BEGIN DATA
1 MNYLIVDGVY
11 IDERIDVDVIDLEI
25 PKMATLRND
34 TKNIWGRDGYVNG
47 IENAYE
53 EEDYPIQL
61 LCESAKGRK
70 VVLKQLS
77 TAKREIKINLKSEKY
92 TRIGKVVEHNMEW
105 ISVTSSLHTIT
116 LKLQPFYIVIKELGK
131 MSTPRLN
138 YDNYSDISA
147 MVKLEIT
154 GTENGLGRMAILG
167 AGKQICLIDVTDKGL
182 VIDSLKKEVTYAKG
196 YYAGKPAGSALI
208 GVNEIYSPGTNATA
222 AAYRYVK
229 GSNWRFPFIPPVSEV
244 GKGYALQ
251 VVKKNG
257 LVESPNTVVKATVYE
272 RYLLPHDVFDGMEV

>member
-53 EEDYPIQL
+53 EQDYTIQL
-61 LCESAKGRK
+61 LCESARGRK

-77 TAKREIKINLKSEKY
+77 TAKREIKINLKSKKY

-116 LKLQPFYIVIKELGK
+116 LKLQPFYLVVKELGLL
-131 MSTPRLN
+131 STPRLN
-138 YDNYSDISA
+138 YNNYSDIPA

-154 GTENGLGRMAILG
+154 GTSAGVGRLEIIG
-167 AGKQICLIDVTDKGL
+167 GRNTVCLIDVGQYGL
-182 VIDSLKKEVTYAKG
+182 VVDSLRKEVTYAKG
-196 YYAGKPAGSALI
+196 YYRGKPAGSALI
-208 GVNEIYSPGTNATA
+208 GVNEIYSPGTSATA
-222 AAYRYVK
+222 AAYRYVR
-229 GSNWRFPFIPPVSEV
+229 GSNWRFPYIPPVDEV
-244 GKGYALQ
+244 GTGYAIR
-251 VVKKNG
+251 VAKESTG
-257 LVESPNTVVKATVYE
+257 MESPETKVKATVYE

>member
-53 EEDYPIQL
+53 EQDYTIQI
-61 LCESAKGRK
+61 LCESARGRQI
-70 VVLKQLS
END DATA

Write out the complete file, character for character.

1 MNYLIVDGVY
11 IDERIDVDVIDLEI
25 PKMATLRND
34 TKNIWGRDGYVNG
47 IENAYE
53 EEDYPIQL
61 LCESAKGRK
70 VVLKQLS
77 TAKREIKINLKSEKY
92 TRIGKVVEHNMEW
105 ISVTSSLHTIT
116 LKLQPFYIVIKELGK
131 MSTPRLN
138 YDNYSDISA
147 MVKLEIT
154 GTENGLGRMAILG
167 AGKQICLIDVTDKGL
182 VIDSLKKEVTYAKG
196 YYAGKPAGSALI
208 GVNEIYSPGTNATA
222 AAYRYVK
229 GSNWRFPFIPPVSEV
244 GKGYALQ
251 VVKKNG
257 LVESPNTVVKATVYE
272 RYLLPHDVFDGMEV

>member
-53 EEDYPIQL
+53 EQDYTIQL
-61 LCESAKGRK
+61 LCESARGRK

-77 TAKREIKINLKSEKY
+77 TAKREIKINLKSKKY

-116 LKLQPFYIVIKELGK
+116 LKLQPFYLVVKELGLL
-131 MSTPRLN
+131 STPRLN
-138 YDNYSDISA
+138 YNNYSDIPA

-154 GTENGLGRMAILG
+154 GTSAGVGRLEIIG
-167 AGKQICLIDVTDKGL
+167 GRNTVCLIDVGQYGL
-182 VIDSLKKEVTYAKG
+182 VVDSLRKEVTYAKG
-196 YYAGKPAGSALI
+196 YYRGKPAGSALI
-208 GVNEIYSPGTNATA
+208 GVNEIYSPGTSATA
-222 AAYRYVK
+222 AAYRYVR
-229 GSNWRFPFIPPVSEV
+229 GSNWRFPYIPPVDEV
-244 GKGYALQ
+244 GTGYAIR
-251 VVKKNG
+251 VAKESTG
-257 LVESPNTVVKATVYE
+257 MESPETKVKATVYE

>member
-53 EEDYPIQL
+53 EQDYTIQI
-61 LCESAKGRK
+61 LCESARGRQI
-70 VVLKQLS